'I’m sick of hearing it': Catholic bishop slams 'sacralizing' gun ownership while children die
NRA executive Wayne La Pierre (Photo by Jim Watson for AFP)

In an interview with The Pillar, Bishop Daniel Flores of Brownsville, Texas, elaborated on a tweet he made following the horrific mass shooting at an elementary school in Uvalde, Texas and admonished gun-owning Catholics -- and all Americans -- that there is no "divine right" argument to be made about owning a weapon.

Following the shooting that claimed the lives of 19 children and two adults, Flores tweeted. "Don’t tell me that guns aren’t the problem, people are. I’m sick of hearing it. The darkness first takes our children who then kill our children, using the guns that are easier to obtain than aspirin. We sacralize death’s instruments and then are surprised that death uses them."

In his interview, Flores -- chairman of the U.S. bishops’ committee on doctrine -- was asked about the church's view of guns.

"The larger framework, theologically, is the Church’s expectation that civil society must seek after the common good - and that means protecting the vulnerable and exercising reasonable prudence with regard to the order of things. And that's a responsibility not primarily of the Church, but for the human good that any society would have no matter what political system it happens to operate under," he explained before adding. "There is a moral dimension to how we organize ourselves, for the sake of, for example, the good of children, the good of the elderly, the good of the sick, and so on, there are certain laws that need to be constructed in a way that promote the best possible stewardship of human life, and of a peaceable community, so that everyone can live in peace in their local communities and in their countries."

Digging deeper into the issue of the mass proliferation of gun -- and the endless conversation about what to do about them -- Flores made the point that those who believe in unfettered access to weapons think they are dealing from the high ground -- which he disputes.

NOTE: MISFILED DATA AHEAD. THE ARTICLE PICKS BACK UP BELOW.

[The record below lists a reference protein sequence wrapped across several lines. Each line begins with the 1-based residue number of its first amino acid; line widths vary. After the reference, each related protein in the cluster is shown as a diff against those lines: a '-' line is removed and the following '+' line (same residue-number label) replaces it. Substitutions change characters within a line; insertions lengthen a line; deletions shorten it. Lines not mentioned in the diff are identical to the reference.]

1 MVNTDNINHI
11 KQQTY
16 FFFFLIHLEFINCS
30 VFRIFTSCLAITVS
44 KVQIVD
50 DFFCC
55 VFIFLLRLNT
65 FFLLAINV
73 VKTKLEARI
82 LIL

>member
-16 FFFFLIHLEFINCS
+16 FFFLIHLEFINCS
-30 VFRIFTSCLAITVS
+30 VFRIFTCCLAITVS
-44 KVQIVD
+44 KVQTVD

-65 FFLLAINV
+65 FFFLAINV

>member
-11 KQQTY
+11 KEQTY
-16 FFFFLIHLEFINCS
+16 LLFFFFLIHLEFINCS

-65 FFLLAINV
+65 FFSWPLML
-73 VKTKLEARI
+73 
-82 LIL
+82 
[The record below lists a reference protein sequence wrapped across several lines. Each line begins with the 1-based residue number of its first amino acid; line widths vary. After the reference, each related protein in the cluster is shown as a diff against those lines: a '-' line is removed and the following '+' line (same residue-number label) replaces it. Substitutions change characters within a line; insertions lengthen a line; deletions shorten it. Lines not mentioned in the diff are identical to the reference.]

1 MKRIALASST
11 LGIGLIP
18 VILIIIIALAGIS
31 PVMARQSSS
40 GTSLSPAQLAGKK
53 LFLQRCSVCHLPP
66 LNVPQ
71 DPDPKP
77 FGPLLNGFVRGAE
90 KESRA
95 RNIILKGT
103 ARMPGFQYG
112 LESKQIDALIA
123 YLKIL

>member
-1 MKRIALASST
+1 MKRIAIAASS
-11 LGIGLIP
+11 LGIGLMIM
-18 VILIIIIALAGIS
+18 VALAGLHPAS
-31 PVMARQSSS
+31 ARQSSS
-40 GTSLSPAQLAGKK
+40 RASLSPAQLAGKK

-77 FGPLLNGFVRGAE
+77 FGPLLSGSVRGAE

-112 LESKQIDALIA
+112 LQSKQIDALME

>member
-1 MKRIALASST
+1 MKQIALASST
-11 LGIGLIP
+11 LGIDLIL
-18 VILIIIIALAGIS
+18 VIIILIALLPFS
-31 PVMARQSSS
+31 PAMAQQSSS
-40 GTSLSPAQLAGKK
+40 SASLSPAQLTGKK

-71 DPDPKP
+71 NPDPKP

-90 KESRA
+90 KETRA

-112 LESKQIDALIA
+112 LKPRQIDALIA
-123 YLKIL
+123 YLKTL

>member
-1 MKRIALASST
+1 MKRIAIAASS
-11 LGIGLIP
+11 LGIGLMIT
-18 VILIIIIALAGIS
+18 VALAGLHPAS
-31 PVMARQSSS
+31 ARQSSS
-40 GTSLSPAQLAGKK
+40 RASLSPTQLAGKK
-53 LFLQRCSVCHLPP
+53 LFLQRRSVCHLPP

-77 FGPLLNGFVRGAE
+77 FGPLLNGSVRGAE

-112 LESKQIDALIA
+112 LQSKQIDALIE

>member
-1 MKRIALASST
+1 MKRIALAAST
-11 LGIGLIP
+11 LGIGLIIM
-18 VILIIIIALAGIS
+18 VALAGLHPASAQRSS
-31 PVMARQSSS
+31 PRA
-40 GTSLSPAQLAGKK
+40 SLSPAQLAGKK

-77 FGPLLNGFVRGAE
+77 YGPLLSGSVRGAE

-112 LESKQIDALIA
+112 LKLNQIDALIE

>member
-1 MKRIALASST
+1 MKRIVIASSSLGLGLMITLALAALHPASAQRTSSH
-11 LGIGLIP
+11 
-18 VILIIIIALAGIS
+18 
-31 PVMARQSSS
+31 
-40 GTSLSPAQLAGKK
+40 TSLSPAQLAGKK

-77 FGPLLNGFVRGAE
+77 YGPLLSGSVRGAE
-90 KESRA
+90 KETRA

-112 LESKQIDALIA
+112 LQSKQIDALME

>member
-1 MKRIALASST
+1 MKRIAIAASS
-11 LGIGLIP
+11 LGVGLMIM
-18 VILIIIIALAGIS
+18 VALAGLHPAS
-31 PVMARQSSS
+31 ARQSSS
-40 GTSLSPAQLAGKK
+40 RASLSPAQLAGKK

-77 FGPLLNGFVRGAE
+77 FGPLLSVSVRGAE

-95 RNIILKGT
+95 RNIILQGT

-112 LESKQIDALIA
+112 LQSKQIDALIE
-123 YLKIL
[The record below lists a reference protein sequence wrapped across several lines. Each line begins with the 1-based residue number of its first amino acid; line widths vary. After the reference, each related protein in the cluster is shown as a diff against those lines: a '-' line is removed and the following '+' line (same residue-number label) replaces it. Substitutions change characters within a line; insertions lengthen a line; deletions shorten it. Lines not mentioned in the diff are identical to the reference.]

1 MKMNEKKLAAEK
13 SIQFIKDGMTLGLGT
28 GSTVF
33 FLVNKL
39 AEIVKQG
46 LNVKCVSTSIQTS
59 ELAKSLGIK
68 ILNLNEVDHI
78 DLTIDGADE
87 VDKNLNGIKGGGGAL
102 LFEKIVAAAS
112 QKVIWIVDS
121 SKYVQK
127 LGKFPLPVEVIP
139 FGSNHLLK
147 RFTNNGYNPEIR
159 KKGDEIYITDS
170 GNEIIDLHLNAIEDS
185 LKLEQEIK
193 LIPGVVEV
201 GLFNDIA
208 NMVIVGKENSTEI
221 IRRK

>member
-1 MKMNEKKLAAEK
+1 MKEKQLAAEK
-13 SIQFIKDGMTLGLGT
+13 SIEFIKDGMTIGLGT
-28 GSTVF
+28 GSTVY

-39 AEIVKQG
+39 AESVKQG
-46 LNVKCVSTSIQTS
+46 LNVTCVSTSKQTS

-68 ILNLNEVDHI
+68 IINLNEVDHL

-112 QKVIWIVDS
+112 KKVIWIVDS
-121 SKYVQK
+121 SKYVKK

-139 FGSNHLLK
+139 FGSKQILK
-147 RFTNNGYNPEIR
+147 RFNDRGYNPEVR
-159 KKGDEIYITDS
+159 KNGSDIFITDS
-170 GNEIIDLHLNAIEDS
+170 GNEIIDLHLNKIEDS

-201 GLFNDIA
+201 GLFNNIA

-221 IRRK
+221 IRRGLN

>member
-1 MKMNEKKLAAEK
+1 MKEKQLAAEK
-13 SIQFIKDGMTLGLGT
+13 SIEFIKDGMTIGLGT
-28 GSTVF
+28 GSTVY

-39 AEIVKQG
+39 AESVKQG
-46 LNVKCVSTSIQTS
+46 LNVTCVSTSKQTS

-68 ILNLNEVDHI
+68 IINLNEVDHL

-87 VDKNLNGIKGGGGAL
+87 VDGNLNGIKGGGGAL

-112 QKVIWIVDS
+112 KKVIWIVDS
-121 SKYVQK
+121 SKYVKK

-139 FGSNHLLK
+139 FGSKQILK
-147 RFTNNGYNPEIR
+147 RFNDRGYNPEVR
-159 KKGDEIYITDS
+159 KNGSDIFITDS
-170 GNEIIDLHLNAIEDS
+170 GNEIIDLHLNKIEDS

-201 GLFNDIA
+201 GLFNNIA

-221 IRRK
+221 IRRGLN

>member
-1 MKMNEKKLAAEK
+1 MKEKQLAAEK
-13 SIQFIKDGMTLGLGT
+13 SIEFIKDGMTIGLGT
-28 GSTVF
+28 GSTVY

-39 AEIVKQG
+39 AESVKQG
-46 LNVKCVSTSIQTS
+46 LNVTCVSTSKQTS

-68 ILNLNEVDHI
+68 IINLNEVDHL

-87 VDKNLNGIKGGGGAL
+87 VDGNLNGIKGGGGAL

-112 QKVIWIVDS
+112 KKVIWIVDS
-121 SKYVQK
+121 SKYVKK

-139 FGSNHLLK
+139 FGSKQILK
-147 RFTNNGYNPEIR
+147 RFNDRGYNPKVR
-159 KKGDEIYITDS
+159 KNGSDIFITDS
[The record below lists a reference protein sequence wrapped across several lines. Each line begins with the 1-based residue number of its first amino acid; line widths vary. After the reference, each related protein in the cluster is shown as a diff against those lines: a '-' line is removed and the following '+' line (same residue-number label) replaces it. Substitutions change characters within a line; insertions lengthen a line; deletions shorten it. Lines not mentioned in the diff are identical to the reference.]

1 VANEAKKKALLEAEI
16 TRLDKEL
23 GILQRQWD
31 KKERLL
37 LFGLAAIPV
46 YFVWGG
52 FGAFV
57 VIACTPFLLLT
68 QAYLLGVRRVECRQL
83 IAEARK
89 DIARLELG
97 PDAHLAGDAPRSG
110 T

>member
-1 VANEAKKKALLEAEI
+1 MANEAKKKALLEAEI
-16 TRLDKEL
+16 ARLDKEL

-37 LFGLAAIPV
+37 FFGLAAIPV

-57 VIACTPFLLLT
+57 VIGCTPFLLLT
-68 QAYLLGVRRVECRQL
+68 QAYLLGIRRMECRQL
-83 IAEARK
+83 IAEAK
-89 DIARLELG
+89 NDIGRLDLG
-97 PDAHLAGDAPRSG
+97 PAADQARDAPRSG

"I was referring to the fact that the discourse we’ve had now for decades, about any attempt to control weapons that can cause grave damage — some of which moves have been enacted into law and others which have been resisted — is countered with a description that [gun ownership] is basically an individual’s sacred right, that no matter what the cost, it must be preserved," he explained. "And when I say 'sacralized,' I mean that we make it seem almost as if it detracts from human dignity, or the human good, simply to say that we need to have some reasonable limit on these things. To say something is sacralized is to say it’s almost taken out of any possibility for conversation."

"I must say that in some sense, we have kind of sacralized the whole idea of the individual right, such that it trumps any communal concern. It becomes an untouchable aspect in the discourse, that the common concern for the good of the vulnerable is not in any way sufficient to limit the individual right to determine whether or not I want to own this kind of a gun, or that kind of gun, or, you know, a hand grenade for that matter," he added.

"So when you sacralize it, you kind of make it basically closed for discussion, because we practically treat it as if it were sacred," he continued.

As for what should be done, he claimed there should be a discussion over "access to these weapons" that "... almost gets cut off when we've kind of elevated the individual right beyond proportion."

"When one is talking about the order of society, and access to guns and things like that, it is at a certain level a question of order — and in the noblest sense of the term, it’s a political question," he admitted before adding, "And the failure is that we haven’t been able to deal with it in a political way, and in the noblest sense of what politics is supposed to be, which is the gathering of a consensus within the community, to fulfill its responsibilities for the whole."

You can read his whole interview here.